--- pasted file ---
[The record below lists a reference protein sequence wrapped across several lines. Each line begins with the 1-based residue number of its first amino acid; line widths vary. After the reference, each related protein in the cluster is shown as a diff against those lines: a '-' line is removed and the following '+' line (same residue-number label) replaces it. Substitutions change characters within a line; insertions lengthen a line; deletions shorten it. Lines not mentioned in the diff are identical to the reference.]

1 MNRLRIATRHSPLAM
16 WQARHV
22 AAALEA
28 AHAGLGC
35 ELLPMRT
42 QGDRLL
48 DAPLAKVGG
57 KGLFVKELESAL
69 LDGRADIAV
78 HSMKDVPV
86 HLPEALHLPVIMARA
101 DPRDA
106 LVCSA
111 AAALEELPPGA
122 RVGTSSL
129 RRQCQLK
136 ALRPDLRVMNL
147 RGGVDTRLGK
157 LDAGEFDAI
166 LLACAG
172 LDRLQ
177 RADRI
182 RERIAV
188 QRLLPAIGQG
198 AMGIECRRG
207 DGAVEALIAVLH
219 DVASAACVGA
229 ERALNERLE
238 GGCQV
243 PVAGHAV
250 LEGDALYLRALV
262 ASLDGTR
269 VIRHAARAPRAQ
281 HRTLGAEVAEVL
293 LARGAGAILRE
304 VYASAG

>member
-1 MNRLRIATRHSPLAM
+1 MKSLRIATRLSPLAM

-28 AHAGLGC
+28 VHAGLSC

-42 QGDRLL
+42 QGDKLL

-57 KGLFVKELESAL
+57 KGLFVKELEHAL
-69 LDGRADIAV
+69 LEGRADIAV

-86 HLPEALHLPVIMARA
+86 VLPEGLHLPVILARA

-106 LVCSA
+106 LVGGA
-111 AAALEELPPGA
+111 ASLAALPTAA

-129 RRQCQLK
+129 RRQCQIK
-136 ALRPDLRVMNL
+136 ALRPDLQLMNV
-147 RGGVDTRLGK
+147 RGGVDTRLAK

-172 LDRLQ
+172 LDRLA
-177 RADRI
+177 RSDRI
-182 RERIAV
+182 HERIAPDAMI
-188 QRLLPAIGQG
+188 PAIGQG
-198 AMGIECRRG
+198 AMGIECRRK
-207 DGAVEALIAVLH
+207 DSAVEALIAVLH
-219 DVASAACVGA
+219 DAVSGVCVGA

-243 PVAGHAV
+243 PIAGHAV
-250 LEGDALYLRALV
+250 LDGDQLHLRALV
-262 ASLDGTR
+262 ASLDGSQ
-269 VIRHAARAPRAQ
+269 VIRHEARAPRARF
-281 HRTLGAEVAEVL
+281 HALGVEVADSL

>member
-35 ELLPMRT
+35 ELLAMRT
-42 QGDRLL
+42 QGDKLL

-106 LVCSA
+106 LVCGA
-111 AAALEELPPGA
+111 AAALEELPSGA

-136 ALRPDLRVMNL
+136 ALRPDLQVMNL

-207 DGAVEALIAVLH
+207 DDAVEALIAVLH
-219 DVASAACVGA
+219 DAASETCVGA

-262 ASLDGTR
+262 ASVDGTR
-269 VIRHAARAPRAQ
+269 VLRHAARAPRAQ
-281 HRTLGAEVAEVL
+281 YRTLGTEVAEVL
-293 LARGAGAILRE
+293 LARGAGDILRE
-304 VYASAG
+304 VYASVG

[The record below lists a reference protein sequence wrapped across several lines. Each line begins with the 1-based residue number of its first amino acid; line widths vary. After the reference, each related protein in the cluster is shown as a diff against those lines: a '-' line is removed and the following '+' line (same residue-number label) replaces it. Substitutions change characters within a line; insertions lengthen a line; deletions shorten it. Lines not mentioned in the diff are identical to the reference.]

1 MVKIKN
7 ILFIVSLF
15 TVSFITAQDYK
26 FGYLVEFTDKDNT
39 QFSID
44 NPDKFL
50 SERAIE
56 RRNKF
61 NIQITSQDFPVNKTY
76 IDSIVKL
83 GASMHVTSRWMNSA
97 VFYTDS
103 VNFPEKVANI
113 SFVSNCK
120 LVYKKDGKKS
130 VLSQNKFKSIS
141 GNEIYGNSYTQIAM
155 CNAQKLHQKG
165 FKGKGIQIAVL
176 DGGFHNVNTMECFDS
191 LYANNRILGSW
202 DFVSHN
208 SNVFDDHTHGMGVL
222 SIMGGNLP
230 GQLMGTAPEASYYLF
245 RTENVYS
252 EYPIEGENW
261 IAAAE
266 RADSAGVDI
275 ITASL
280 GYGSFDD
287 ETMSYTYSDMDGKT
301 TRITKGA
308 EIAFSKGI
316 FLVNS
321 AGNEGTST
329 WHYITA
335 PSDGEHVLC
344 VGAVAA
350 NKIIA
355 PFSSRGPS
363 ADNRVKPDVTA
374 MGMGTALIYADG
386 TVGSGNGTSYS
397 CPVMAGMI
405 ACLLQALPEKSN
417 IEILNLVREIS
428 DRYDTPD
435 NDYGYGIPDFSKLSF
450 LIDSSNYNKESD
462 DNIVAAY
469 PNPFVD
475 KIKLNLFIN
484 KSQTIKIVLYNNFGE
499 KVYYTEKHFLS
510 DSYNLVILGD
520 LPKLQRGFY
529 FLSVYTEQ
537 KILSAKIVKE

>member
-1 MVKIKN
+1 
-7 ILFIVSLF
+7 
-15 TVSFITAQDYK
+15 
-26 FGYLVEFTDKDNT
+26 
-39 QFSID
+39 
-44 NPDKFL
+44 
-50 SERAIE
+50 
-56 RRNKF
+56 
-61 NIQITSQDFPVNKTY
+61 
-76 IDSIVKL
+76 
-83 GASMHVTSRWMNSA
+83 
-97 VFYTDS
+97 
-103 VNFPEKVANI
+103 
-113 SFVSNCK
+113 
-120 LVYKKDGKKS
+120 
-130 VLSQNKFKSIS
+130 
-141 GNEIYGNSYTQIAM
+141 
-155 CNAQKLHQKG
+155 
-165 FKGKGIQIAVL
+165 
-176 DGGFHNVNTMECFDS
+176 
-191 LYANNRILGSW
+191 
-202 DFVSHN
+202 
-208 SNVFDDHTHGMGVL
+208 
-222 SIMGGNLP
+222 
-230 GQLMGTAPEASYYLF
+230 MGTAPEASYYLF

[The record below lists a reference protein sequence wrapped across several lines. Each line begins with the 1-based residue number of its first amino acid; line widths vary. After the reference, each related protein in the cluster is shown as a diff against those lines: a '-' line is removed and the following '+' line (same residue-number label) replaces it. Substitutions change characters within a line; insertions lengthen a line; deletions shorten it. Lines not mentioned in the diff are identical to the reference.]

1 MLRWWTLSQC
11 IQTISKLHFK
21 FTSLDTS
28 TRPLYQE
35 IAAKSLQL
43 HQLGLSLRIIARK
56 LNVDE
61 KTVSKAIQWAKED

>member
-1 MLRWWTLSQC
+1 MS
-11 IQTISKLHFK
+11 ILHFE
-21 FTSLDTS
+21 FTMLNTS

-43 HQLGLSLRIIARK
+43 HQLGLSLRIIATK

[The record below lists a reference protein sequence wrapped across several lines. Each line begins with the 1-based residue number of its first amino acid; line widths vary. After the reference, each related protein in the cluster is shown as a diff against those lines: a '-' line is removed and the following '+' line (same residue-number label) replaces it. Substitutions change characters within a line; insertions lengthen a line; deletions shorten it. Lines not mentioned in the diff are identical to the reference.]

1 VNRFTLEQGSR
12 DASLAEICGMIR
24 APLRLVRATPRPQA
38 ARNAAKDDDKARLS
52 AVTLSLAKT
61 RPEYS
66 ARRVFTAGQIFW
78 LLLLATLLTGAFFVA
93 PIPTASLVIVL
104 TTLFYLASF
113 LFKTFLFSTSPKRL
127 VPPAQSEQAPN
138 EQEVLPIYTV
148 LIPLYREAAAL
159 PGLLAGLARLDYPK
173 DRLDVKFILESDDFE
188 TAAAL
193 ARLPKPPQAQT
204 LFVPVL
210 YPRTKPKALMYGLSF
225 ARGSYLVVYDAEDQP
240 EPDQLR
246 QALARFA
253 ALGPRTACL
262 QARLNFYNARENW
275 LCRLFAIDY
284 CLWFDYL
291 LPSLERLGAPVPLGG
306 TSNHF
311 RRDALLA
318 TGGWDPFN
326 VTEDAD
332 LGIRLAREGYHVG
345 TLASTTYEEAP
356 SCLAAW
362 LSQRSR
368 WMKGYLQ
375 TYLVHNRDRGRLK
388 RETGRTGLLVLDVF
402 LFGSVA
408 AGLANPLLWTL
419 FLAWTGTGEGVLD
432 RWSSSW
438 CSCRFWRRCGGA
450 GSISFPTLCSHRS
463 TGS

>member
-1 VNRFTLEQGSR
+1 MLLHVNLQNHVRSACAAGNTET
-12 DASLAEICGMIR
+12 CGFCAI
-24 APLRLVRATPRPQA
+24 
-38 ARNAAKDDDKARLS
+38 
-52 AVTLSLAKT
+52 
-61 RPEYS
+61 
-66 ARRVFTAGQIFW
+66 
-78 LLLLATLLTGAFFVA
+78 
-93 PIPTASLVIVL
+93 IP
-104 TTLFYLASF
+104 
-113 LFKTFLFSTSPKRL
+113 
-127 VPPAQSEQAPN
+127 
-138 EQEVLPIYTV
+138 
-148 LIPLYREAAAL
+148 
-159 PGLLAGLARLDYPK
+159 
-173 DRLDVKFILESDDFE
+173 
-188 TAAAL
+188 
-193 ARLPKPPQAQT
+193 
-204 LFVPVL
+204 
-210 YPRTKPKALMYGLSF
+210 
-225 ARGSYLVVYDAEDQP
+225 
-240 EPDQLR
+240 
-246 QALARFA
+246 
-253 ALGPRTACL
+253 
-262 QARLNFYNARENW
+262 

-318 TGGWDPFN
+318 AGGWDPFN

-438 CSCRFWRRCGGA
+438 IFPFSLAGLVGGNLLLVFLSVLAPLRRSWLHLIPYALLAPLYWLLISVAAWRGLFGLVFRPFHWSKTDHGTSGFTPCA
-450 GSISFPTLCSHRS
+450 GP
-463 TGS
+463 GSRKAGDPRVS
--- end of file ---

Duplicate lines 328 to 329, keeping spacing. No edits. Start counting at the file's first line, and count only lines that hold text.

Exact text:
+225 
-240 EPDQLR